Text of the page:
New Tree-Sit and Forest Occupation in the Mattole Shuts SPI Down

Humboldt County Forest Defenders have been occupying a Sierra Pacific Industries’ (SPI) logging plan in the Mattole River watershed, effectively shutting down operations there. A tree-sitter has been perched 100 ft. up, joined in the last couple days by more activists who turned back heavy equipment and trucks on site to haul the giant logs out. The area is deep in the forest, and the activists are calling attention to corporate logging of large, fire resistant trees, damage to water quality and other destructive environmental impacts.

For more than six years, protestors have been setting up blockades on the main access road into this area. Now, SPI has gained access with the help of the neighboring landowner Humboldt Redwood Co.’s (HRC) private security, and has begun the process of clear cutting a timber harvest unit which contains large, old trees that pre-date the state of California.  The logging plan is in the Rainbow Ridge area, near Taylor Peak, in the North Fork Mattole watershed.

Over the past decade and longer, local activists have focused on challenging Humboldt Redwood Co.’s logging plans within the Mattole watershed. However, SPI also owns hundreds of acres in Humboldt County, though most of their holdings are in the Sierra. With nearly 2 million acres of forestland in California and Washington, SPI is the most prolific clearcutter in California, and owns vast acreage in the Sierras besides their holdings in Humboldt, making them the largest timber company in the U.S., and the third largest landowner in the country. See Mattole Forest Defenders’ Facebook page and stories on IndyBay.

Richardson Grove Redwoods Back in Court

The litigation against Caltrans on their supposed “improvement project,” widening Highway 101 in Richardson Grove State Park has been pursued both in California State Court and in a companion suit in United States Federal Court over the past eight years, and has been opposed by local activists and redwood defenders since the concept plan was first proposed in 1994. Ground has never been broken on this wrong-headed destructive highway project, but Caltrans keeps coming back to push it, despite many legal and public opinion defeats. It is in court again this month in the Bay Area: November 28, at U.S. District Court in the Federal Building in San Francisco.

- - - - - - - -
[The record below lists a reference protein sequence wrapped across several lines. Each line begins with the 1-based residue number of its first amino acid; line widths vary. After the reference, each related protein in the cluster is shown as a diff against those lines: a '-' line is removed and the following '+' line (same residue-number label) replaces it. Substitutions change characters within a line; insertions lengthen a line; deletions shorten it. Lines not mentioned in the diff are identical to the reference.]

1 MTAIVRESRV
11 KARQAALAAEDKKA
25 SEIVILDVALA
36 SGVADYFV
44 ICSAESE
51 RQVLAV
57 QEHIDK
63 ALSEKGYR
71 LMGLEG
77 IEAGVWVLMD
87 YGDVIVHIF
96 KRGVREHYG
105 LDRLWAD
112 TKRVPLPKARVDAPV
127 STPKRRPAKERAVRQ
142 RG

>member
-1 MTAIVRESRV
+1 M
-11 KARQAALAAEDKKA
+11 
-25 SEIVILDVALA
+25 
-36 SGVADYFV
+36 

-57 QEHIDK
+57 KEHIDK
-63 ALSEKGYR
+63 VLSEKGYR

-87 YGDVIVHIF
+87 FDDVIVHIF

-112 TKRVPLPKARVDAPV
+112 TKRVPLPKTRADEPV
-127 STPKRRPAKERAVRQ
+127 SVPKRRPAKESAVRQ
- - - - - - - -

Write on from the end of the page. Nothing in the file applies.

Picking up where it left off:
Federal Court Judge William Alsup issued the temporary injunction that  stopped the project, and now we are back in court before Judge Alsup.  At this upcoming hearing both sides will present Motions for Summary Judgement.  What this means is that each side will argue that its case should prevail as a matter of fact and law.
Observers are welcome.  The hearing is on Wednesday, Nov. 28 in U.S. District Court in San Francisco at 8 AM.  You can email BACH to make sure it is still on just before then. I am planning to make the trip to court. I’d love to have tree-hugger company.

Red Blue AIM-west Benefit

There will be a blues music benefit for AIM-west, in solidarity with the 50th anniversary of American Indian Movement at the Omni Commons, 4799 Shattuck Ave. in Oakland: Friday, Nov. 30 at 7 pm. To see the line-up and more info, go to AIM-west.

And don’t forget the “Black Friday” annual march and protest at the Emeryville Shellmound (now covered with high-end retail stores) on Friday, Nov. 23, 12 noon-2 pm at Shellmound and Ohlone Way. See the event page on FB at 19th annual Emeryville Shellmound Prayer Gathering.


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